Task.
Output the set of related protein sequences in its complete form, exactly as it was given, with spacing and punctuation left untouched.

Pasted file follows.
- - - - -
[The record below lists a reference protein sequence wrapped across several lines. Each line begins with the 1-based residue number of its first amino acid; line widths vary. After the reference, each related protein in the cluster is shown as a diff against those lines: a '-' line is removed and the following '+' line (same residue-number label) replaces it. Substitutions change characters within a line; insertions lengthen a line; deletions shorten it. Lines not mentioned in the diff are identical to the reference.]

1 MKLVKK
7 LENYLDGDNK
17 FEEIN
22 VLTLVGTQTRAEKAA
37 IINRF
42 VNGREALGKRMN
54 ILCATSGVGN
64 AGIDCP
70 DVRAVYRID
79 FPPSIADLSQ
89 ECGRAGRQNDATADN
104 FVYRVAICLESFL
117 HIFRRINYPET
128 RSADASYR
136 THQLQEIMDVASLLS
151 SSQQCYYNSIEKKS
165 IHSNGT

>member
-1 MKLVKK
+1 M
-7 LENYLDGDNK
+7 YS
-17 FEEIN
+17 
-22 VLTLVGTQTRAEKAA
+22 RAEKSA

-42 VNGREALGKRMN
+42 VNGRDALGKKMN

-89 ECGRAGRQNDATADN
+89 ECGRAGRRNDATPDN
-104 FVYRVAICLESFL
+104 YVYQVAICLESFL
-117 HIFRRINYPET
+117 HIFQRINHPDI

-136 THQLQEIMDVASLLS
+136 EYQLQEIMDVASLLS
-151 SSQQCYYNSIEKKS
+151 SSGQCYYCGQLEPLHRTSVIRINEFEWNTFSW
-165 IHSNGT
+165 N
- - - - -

[The record below lists a reference protein sequence wrapped across several lines. Each line begins with the 1-based residue number of its first amino acid; line widths vary. After the reference, each related protein in the cluster is shown as a diff against those lines: a '-' line is removed and the following '+' line (same residue-number label) replaces it. Substitutions change characters within a line; insertions lengthen a line; deletions shorten it. Lines not mentioned in the diff are identical to the reference.]

1 MKLVKK
7 LENYLDGDNK
17 FEEIN
22 VLTLVGTQTRAEKAA
37 IINRF
42 VNGREALGKRMN
54 ILCATSGVGN
64 AGIDCP
70 DVRAVYRID
79 FPPSIADLSQ
89 ECGRAGRQNDATADN
104 FVYRVAICLESFL
117 HIFRRINYPET
128 RSADASYR
136 THQLQEIMDVASLLS
151 SSQQCYYNSIEKKS
165 IHSNGT

>member
-1 MKLVKK
+1 M
-7 LENYLDGDNK
+7 YS
-17 FEEIN
+17 
-22 VLTLVGTQTRAEKAA
+22 RAEKSA

-42 VNGREALGKRMN
+42 VNGRDALGKKMN

-89 ECGRAGRQNDATADN
+89 ECGRAGRRNDATPDN
-104 FVYRVAICLESFL
+104 YVYQVAICLESFL
-117 HIFRRINYPET
+117 HIFQRINHPDI

-136 THQLQEIMDVASLLS
+136 EYQLQEIMDVASLLS
-151 SSQQCYYNSIEKKS
+151 SSGQCYYCGQLEPLHRTSVIRINEFEWNTFSW
-165 IHSNGT
+165 N